Marijuana group: Fire DEA official who opposes pot

A group that wants to legalize pot is calling on President Obama to fire the head of the Drug Enforcement Administration.

The Marijuana Policy Project, which argues the dangers of pot are overstated, is petitioning to have DEA Administrator Michele Leonhart replaced with a more pot-friendly DEA chief.

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They have won nearly 5,000 signatures on their petition so far. 

The group is upset because of reports that Leonhart criticized Obama’s comments that marijuana is no more harmful than alcohol.

“Whether Ms. Leonhart is ignorant of the facts or intentionally disregarding them, she is clearly unfit for her current position,” Dan Riffle, director of federal policies at the Marijuana Policy Project, said Monday in a statement. “By any objective measure, marijuana is less harmful than alcohol to the consumer and society. It is irresponsible and unacceptable for a government official charged with enforcing our drug laws to deny the facts surrounding the nation’s two most popular recreational drugs.”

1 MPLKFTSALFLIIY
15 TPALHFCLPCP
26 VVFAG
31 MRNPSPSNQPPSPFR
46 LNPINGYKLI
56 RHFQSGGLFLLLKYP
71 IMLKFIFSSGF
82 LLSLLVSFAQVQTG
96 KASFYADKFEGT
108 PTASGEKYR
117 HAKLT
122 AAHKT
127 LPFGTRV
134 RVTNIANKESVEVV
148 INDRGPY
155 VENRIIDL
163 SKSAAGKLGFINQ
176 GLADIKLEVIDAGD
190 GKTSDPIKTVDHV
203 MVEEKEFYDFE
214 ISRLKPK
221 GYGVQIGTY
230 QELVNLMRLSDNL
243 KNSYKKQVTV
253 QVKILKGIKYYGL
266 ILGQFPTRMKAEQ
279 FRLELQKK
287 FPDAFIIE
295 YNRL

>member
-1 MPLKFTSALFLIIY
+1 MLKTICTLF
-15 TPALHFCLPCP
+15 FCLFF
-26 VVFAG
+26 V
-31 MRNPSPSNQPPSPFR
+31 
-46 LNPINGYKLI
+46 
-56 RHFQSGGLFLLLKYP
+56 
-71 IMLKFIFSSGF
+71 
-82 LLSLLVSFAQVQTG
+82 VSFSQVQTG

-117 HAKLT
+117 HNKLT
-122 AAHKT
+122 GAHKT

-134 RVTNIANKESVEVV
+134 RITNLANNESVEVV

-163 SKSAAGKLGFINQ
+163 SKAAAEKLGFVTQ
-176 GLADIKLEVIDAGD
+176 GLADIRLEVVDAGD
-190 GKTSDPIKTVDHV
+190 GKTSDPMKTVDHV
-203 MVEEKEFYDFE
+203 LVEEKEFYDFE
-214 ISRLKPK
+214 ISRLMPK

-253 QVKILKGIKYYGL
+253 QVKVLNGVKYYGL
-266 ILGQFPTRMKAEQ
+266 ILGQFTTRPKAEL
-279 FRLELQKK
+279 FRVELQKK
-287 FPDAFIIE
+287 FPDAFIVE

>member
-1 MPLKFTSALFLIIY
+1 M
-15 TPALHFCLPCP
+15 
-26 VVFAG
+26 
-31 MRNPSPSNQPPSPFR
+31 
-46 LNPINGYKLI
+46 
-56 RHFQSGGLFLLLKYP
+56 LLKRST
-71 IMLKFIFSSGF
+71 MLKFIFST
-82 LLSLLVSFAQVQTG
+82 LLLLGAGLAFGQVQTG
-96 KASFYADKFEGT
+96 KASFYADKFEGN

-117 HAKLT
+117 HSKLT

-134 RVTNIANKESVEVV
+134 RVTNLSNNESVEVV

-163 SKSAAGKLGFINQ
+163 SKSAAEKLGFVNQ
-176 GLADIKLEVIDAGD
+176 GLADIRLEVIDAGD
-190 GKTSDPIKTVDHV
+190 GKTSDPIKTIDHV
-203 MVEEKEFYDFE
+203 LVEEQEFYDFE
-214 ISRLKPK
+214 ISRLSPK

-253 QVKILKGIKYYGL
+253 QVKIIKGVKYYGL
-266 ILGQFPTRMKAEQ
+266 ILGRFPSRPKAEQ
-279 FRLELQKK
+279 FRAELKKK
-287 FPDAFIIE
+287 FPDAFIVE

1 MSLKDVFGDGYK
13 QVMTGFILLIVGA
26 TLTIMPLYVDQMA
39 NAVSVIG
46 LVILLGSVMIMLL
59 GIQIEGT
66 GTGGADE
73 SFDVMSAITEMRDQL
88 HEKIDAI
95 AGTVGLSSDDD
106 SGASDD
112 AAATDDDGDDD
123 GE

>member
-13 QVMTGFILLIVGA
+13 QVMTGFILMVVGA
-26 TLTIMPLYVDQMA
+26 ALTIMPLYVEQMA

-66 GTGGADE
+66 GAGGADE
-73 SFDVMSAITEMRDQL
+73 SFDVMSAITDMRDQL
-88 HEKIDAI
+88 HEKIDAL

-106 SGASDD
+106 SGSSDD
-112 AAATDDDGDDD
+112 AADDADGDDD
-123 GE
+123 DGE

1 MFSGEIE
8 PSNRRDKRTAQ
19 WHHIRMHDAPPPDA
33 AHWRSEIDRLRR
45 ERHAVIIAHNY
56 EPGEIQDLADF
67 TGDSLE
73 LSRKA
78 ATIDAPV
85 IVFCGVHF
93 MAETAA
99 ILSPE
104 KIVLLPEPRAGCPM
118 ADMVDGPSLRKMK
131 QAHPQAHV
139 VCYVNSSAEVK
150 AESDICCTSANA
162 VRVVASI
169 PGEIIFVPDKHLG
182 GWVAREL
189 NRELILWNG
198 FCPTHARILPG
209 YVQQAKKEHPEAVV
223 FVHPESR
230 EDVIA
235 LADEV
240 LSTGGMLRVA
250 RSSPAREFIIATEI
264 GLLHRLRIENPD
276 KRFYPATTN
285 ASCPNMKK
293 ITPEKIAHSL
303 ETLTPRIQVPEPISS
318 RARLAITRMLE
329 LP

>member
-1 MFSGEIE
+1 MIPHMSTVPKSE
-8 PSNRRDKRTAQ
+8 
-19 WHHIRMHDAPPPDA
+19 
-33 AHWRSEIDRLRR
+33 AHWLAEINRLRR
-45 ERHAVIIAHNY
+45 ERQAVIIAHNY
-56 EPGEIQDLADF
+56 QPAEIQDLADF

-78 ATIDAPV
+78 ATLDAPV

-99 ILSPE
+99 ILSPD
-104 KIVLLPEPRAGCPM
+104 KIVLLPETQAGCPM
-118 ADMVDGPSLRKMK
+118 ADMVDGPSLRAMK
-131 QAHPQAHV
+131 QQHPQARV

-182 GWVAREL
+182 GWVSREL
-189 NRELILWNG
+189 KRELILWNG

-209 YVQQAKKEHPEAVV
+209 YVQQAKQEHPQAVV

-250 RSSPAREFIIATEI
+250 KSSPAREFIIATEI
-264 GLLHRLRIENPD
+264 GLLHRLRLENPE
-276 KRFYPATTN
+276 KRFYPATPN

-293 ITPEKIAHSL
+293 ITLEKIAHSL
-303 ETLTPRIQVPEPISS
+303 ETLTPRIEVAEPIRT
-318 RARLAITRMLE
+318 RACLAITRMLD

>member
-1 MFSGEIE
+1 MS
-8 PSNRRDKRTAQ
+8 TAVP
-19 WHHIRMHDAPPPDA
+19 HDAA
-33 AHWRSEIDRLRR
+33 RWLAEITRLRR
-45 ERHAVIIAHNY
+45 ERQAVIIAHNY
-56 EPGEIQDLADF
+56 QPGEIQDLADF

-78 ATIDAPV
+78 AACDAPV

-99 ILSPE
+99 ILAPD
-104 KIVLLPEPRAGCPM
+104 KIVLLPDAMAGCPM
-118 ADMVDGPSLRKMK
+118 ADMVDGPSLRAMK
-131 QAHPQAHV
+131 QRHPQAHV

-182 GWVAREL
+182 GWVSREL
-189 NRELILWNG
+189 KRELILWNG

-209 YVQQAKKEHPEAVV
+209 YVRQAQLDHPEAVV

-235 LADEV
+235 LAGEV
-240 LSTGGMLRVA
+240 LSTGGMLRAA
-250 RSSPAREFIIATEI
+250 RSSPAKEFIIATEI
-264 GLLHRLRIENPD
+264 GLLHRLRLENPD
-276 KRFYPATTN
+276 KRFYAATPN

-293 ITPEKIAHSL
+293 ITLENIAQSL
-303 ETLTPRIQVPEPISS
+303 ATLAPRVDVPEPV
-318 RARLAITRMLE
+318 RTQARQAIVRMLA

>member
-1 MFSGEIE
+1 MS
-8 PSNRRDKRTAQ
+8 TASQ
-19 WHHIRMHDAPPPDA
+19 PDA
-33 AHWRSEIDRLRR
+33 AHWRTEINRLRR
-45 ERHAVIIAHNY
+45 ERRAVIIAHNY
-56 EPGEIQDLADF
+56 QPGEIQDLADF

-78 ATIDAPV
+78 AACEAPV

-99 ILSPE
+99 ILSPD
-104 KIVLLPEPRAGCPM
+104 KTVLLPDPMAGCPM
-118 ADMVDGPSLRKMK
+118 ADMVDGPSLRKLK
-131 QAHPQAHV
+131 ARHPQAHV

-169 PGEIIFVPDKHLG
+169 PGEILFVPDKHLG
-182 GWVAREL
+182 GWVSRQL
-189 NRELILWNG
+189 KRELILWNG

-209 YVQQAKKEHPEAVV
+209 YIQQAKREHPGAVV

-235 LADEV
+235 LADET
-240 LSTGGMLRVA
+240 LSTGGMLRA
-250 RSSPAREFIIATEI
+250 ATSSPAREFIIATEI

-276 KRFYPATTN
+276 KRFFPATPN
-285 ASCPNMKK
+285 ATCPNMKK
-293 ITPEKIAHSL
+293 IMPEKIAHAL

Leonhart told a group of sheriffs in a closed-door meeting that the president didn't understand the science well enough to discuss the dangers of pot, according to a report in The Boston Herald.

In a statement to the Huffington Post, the DEA said Leonhart’s remarks were not against the president, but against “continued messages that the DEA is not in support of legalization.”

This isn't the first time Leonhart has angered pro-marijuana groups. The Marijuana Policy Project also criticized her for avoiding questions during a 2012 congressional hearing about whether marijuana is more dangerous than heroin and crack cocaine.

The Marijuana Policy Project also accused her of blocking attempts to remove marijuana from the DEA's controlled substances list. 

The Marijuana Policy Project pointed to studies by the World Health Organization and the Institute of Medicine that argue alcohol is worse than pot. According to the Centers for Disease Control and Prevention, alcohol is responsible for about 40,000 deaths each year in the U.S., where as the agency has never reported a death due to a marijuana overdose, the group said.

“The DEA administrator’s continued refusal to recognize marijuana’s relative safety compared to alcohol and other drugs flies in the face of the president’s commitment to prioritizing science over ideology and politics," Riffle said. "She is neglecting the basic obligations of her job and fundamentally undermining her employer’s mission. This would be grounds for termination in the private sector, and the consequences for Ms. Leonhart should be no different.”

The DEA considers marijuana a gateway drug that can lead users to do more dangerous drugs like heroin and cocaine.